The 9% simple interest accrues on the $10,000 plus costs from the date of the judgment. The annual interest on your judgment ($10,379) would be $934.11. Every time they get a payment, the amount should first be applied to accrued interest and the remainder should then be applied to the principal amount. Interest continues to accrue on any unpaid balance at 9% until the amount reaches zero.
I suspect there was a time lag between the judgment and the first garnishment payment made, so the early payments probably were applied to accrued interest only. Once that was paid down, your payments would then go partly to interest and partly to pay down the judgment. It is very much like paying off a mortgage. Because the interest continues to accrue on the unpaid amount of the judgment, you will end up paying quite a bit more than the original face amount.
This is not to say that they are necessarily correct that you still owe about $2500. Mistakes are made--payments may not have been recorded, or possibly recorded late, resulting in too much interest. You should request a "payment history" from them to check against your records to make sure that all your payments were credited, and credited in a timely manner.See question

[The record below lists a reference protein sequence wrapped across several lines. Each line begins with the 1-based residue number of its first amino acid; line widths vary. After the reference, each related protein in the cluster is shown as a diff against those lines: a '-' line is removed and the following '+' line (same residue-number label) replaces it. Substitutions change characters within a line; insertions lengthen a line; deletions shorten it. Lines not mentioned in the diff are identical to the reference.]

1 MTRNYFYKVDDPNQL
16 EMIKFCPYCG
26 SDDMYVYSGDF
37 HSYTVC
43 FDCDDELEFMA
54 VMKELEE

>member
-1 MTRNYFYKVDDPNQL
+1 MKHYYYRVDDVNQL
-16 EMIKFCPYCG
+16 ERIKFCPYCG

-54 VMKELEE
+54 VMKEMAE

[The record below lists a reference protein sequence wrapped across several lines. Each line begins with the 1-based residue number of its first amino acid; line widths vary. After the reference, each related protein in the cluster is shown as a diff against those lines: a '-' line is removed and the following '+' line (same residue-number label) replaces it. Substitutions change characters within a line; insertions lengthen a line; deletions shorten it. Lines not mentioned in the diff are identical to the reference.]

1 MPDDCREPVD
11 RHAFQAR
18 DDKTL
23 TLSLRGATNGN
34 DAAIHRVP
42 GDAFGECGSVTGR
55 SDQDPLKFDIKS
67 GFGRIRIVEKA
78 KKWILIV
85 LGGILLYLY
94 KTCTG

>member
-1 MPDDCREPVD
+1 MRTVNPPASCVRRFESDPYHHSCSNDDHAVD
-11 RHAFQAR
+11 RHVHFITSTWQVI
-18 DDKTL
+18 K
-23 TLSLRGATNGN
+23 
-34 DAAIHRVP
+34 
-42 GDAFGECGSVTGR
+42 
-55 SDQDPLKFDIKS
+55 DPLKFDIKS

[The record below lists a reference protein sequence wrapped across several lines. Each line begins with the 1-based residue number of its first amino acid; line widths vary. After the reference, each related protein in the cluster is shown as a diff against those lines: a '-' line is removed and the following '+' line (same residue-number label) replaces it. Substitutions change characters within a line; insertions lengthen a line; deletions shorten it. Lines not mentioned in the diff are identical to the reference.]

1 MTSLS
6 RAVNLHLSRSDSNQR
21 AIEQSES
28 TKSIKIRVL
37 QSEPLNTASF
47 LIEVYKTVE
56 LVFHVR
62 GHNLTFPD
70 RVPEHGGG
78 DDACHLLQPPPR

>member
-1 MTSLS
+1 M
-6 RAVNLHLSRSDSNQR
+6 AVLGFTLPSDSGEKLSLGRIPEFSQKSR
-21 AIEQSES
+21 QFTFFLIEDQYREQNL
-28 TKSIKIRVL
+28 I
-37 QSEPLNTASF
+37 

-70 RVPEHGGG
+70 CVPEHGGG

Can a judge allow the withdrawal of the plaintiffs attorney and at the same time make a negative judgment against the plaintiffs
Courts rarely postpone a trial date for settlement negotiations unless the parties state that they have either agreed on a number or are very close. If there was an actual number agreed upon in open court with you present, or you authorized your attorney to settle for a certain amount and he did so, the time the court gave for “creation of settlement terms” is, more or less, just about the paperwork. Technically, courts can hold that the “essential terms” of a settlement agreement may be met when one side offers a number and the other side agrees to it.
You do not say why negotiations broke down. What disputed term prevented agreement? If you agreed to a number, you probably agreed to a settlement, and your attorney and the court were correct. Possibly if there was some other term that the parties could not agree on, that might be a reason to say there was no settlement, But certainly if--after agreeing to an amount in court or authorizing your attorney to do so--you simply refused to sign a final written agreement, this would not get you off the hook on the grounds that there had been no "creation of settlement terms."
If your attorney was lying when he said you agreed to or authorized him to agree a settlement amount then you have two low percentage options to fix the problem: